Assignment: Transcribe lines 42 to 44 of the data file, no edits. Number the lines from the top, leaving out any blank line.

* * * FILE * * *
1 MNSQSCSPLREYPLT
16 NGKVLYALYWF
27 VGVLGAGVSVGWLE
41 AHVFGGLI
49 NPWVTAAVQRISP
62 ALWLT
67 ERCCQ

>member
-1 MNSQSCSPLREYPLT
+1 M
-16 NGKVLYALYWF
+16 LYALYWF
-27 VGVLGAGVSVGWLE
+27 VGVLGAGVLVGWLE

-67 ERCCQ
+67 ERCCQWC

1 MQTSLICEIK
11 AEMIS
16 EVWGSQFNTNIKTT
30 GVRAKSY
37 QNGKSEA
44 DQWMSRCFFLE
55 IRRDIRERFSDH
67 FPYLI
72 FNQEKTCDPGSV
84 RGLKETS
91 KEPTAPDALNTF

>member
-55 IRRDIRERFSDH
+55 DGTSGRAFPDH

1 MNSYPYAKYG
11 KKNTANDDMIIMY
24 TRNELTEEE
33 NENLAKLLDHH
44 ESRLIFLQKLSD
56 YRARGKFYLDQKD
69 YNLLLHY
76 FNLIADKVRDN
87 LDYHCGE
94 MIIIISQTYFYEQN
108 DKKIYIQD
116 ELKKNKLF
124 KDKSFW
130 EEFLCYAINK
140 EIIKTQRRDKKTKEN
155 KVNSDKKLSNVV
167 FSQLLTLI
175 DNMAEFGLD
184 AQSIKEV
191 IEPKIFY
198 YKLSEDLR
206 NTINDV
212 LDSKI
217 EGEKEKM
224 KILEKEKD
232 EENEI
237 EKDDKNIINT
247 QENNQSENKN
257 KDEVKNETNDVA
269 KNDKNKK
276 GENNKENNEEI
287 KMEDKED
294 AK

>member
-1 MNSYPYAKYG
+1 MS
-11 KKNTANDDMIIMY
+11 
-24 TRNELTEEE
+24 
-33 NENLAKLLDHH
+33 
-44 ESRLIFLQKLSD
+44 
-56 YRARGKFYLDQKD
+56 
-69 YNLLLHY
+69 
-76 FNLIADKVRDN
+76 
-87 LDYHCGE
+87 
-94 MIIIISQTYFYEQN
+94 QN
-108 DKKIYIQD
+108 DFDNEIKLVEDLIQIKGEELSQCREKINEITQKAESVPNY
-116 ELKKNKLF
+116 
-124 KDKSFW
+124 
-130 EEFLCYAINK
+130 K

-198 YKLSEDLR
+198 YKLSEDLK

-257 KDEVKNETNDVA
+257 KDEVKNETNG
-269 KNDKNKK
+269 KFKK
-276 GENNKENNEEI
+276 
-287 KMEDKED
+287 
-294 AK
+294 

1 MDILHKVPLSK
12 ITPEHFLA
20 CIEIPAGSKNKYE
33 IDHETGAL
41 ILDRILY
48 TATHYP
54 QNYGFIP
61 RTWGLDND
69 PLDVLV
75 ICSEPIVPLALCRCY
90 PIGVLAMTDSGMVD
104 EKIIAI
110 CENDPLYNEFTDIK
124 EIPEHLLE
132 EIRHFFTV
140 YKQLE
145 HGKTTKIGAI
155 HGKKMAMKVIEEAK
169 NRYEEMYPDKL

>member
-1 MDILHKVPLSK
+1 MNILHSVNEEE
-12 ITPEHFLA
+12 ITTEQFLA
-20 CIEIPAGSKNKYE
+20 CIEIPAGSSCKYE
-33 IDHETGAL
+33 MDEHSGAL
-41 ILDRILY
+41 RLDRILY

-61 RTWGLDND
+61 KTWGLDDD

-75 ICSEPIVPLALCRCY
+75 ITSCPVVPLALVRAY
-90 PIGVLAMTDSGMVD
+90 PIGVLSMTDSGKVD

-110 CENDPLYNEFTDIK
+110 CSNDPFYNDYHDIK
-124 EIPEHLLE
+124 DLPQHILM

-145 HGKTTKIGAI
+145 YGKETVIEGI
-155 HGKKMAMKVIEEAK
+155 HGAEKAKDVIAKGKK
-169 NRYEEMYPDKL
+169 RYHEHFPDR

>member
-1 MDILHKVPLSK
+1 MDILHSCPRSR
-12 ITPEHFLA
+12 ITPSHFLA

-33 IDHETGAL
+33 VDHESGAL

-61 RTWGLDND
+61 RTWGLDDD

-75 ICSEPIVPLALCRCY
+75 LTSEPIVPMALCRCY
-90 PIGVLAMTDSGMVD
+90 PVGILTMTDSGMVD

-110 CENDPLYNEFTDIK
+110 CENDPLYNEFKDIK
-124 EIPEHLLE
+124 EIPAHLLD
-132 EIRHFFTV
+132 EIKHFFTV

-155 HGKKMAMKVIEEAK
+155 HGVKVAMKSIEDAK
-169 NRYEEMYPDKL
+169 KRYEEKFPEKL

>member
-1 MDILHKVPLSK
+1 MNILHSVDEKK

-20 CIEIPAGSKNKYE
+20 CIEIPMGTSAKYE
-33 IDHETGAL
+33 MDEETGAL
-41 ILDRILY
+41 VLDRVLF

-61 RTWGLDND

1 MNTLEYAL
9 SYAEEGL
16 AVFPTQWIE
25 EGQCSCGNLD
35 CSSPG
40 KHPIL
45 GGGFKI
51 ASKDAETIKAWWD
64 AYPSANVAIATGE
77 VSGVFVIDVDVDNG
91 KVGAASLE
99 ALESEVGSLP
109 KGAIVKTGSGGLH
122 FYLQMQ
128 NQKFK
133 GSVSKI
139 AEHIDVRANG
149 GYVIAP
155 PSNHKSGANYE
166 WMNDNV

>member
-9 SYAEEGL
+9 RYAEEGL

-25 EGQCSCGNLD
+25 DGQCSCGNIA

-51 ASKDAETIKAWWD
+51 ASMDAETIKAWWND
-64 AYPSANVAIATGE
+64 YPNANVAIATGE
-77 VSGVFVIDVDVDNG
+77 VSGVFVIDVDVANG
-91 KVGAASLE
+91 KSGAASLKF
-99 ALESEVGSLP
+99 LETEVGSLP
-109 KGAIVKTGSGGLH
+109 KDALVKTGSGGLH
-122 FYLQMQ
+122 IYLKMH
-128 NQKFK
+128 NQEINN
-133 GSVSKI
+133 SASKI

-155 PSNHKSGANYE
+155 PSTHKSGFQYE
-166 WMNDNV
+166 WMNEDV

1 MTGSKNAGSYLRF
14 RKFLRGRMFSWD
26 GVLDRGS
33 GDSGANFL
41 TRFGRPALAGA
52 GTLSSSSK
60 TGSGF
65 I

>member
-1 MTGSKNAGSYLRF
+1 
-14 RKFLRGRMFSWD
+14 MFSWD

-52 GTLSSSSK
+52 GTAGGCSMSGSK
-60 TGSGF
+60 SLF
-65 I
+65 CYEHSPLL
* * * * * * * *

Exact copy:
116 ELKKNKLF
124 KDKSFW
130 EEFLCYAINK